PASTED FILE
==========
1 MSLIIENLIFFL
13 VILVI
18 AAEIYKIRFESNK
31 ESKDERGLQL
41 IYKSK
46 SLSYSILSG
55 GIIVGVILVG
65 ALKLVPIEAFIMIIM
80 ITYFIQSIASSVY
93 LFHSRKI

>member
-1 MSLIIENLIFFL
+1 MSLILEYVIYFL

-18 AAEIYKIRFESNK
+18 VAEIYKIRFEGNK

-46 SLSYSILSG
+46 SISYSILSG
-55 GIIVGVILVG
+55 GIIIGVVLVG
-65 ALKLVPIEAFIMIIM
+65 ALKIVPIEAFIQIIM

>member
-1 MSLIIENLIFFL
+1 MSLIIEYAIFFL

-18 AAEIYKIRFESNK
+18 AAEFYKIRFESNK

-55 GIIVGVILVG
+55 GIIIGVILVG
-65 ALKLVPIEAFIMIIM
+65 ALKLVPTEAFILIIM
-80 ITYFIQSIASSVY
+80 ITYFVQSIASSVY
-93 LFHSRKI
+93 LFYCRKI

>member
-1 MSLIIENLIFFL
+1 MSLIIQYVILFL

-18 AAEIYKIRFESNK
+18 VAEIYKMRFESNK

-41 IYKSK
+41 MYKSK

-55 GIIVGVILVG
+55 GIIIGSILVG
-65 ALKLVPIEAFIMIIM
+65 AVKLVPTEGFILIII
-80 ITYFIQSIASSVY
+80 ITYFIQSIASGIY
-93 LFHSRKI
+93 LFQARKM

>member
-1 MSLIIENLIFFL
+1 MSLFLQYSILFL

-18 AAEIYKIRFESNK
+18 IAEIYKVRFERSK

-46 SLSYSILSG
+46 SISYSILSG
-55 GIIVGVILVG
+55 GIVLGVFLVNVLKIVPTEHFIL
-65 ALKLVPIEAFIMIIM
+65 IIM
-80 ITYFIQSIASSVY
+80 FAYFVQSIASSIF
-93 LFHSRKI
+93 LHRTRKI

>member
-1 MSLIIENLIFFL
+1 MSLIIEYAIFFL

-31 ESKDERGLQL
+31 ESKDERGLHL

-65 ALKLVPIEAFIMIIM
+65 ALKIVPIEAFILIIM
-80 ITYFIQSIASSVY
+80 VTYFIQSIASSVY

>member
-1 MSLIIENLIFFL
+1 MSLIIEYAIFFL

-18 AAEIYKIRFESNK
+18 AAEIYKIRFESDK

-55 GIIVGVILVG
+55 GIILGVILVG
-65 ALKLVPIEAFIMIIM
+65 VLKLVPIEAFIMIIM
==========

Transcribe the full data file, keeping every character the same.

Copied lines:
1 MSLIIENLIFFL
13 VILVI
18 AAEIYKIRFESNK
31 ESKDERGLQL
41 IYKSK
46 SLSYSILSG
55 GIIVGVILVG
65 ALKLVPIEAFIMIIM
80 ITYFIQSIASSVY
93 LFHSRKI

>member
-1 MSLIIENLIFFL
+1 MSLILEYVIYFL

-18 AAEIYKIRFESNK
+18 VAEIYKIRFEGNK

-46 SLSYSILSG
+46 SISYSILSG
-55 GIIVGVILVG
+55 GIIIGVVLVG
-65 ALKLVPIEAFIMIIM
+65 ALKIVPIEAFIQIIM

>member
-1 MSLIIENLIFFL
+1 MSLIIEYAIFFL

-18 AAEIYKIRFESNK
+18 AAEFYKIRFESNK

-55 GIIVGVILVG
+55 GIIIGVILVG
-65 ALKLVPIEAFIMIIM
+65 ALKLVPTEAFILIIM
-80 ITYFIQSIASSVY
+80 ITYFVQSIASSVY
-93 LFHSRKI
+93 LFYCRKI

>member
-1 MSLIIENLIFFL
+1 MSLIIQYVILFL

-18 AAEIYKIRFESNK
+18 VAEIYKMRFESNK

-41 IYKSK
+41 MYKSK

-55 GIIVGVILVG
+55 GIIIGSILVG
-65 ALKLVPIEAFIMIIM
+65 AVKLVPTEGFILIII
-80 ITYFIQSIASSVY
+80 ITYFIQSIASGIY
-93 LFHSRKI
+93 LFQARKM

>member
-1 MSLIIENLIFFL
+1 MSLFLQYSILFL

-18 AAEIYKIRFESNK
+18 IAEIYKVRFERSK

-46 SLSYSILSG
+46 SISYSILSG
-55 GIIVGVILVG
+55 GIVLGVFLVNVLKIVPTEHFIL
-65 ALKLVPIEAFIMIIM
+65 IIM
-80 ITYFIQSIASSVY
+80 FAYFVQSIASSIF
-93 LFHSRKI
+93 LHRTRKI

>member
-1 MSLIIENLIFFL
+1 MSLIIEYAIFFL

-31 ESKDERGLQL
+31 ESKDERGLHL

-65 ALKLVPIEAFIMIIM
+65 ALKIVPIEAFILIIM
-80 ITYFIQSIASSVY
+80 VTYFIQSIASSVY

>member
-1 MSLIIENLIFFL
+1 MSLIIEYAIFFL

-18 AAEIYKIRFESNK
+18 AAEIYKIRFESDK

-55 GIIVGVILVG
+55 GIILGVILVG
-65 ALKLVPIEAFIMIIM
+65 VLKLVPIEAFIMIIM